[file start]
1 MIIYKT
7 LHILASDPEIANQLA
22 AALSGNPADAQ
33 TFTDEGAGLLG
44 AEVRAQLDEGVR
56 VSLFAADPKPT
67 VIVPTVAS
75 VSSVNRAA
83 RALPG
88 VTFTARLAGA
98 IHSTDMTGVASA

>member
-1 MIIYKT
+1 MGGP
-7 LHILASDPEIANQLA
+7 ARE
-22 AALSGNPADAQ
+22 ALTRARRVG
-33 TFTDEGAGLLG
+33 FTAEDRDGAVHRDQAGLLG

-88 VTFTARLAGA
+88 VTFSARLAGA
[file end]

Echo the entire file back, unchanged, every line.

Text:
1 MIIYKT
7 LHILASDPEIANQLA
22 AALSGNPADAQ
33 TFTDEGAGLLG
44 AEVRAQLDEGVR
56 VSLFAADPKPT
67 VIVPTVAS
75 VSSVNRAA
83 RALPG
88 VTFTARLAGA
98 IHSTDMTGVASA

>member
-1 MIIYKT
+1 MGGP
-7 LHILASDPEIANQLA
+7 ARE
-22 AALSGNPADAQ
+22 ALTRARRVG
-33 TFTDEGAGLLG
+33 FTAEDRDGAVHRDQAGLLG

-88 VTFTARLAGA
+88 VTFSARLAGA